That a declaration which seems to repeat itself in the present (for if we begin again and again and again, how can we move out of an obsession with standing still in time?) might call presence into question may seem paradoxical. And it may just be so. However, the linking of “past and present and future” constitutes a sort of totality,to borrow from Levinas, of all possible time and as such would seem to want to render present and solid the whole of any event, of any time which passes. In contrast, a series such as “again and again and again” has no natural stopping point and is implicitly infinite and thus ungraspable in concept, to borrow from Levinas again, and thus refractory to being made present to any kind of cognition. Here the repetition of the “same” suggests the totally other of infinite iteration and in doing so illustrates a sort of minimum of difference in repetition itself, a difference that does not rely on any concept but rather the very enactment of contiguity and differentiation in a metonymic chain.

Stein has her own way of designating this minimum of difference. In “Portraits and Repetition” she writes:

Is there repetition or is there insistence. I am inclined to believe there is no such thing as repetition. . . . [O]nce started expressing this thing, expressing any thing there can be no repetition because the essence of that expression is insistence, and if you insist you must each time use emphasis and if you use emphasis it is not possible while anybody is alive that they should use exactly the same emphasis. And so let us think seriously of the difference between repetition and insistence. (288)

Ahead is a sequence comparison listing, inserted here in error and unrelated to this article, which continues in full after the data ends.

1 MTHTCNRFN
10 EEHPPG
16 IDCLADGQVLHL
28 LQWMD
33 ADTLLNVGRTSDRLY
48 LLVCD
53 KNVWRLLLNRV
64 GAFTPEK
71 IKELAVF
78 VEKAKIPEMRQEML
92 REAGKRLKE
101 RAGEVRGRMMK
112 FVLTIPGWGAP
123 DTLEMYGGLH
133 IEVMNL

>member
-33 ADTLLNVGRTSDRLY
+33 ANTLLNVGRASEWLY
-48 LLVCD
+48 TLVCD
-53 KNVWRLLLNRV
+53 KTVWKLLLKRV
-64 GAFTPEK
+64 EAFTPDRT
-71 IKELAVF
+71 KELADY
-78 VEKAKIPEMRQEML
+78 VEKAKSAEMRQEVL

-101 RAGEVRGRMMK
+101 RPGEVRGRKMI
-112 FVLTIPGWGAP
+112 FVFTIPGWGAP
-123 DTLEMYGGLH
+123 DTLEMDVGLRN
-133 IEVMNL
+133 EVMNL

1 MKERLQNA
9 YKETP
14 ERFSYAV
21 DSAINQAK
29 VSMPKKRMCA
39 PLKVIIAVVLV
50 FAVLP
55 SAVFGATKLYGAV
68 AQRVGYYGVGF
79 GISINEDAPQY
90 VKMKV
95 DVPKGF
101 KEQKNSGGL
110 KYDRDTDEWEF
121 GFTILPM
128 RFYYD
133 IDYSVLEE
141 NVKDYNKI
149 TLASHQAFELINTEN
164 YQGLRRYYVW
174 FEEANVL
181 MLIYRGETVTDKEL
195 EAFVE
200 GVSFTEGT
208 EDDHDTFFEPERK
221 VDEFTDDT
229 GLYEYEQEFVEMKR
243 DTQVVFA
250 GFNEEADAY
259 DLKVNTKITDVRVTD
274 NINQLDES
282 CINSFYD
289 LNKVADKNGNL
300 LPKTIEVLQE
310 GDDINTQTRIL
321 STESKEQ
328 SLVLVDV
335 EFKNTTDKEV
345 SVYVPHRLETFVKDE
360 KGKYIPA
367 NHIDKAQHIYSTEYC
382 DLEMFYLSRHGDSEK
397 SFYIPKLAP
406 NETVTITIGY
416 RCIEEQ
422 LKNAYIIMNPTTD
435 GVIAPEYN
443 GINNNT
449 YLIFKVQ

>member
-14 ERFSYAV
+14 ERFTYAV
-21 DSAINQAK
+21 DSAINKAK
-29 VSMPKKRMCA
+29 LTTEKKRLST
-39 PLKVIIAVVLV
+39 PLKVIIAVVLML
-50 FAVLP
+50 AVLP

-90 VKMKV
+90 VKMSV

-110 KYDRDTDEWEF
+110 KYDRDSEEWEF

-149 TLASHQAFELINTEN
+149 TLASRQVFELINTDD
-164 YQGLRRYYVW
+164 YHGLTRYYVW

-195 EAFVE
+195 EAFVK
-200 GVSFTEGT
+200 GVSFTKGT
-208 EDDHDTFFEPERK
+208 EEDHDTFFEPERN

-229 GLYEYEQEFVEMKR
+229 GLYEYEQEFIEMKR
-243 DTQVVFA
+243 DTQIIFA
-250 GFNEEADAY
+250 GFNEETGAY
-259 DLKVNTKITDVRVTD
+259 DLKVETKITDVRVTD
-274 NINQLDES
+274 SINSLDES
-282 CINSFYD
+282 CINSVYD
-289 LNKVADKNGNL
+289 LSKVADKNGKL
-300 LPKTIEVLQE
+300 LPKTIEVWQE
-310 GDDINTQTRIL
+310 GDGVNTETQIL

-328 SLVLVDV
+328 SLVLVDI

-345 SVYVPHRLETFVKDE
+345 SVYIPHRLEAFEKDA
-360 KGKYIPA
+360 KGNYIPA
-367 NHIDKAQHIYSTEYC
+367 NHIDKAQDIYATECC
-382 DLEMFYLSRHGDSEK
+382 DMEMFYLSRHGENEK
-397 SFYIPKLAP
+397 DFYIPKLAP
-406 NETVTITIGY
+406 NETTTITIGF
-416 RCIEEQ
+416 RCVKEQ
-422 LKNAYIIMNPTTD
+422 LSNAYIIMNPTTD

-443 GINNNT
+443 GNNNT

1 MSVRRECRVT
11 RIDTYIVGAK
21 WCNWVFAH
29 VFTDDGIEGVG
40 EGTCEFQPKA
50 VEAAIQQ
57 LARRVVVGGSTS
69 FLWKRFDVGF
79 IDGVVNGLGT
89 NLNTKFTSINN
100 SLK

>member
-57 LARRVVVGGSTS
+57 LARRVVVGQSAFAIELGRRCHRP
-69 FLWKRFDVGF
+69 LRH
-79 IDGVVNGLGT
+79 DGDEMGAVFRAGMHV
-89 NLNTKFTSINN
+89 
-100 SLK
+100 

For Stein the thing that varies in the repetition of the “same” is emphasis, but I would like to suggest that this emphasis is the pulse of the alterity of the moment which succeeds the moment, or a difference over a time which is given in the approach of alterity, as Derrida points out in his essay on Levinas in L’Écriture et la différence. This “insistence,” a sort of silent pulsion at the heart of repetition, creates a chasm of alterity between “again” and “again” and “again” even while the differences between each “again” are not construable on the basis of the concept signified by each “again.” “Good sense” is confounded in the sheer iterability of difference without a concept, and the implication that this series could be repeated to infinity renders it incomprehensible.

The result is a certain restlessness of the present, a certain impossibility of making the present present, or of catching that present in the web of memory and recognition, where not only would it be already said and thus past, but from which the “alterity of each instant” would already have escaped. Stein has this to say about repetition and memory: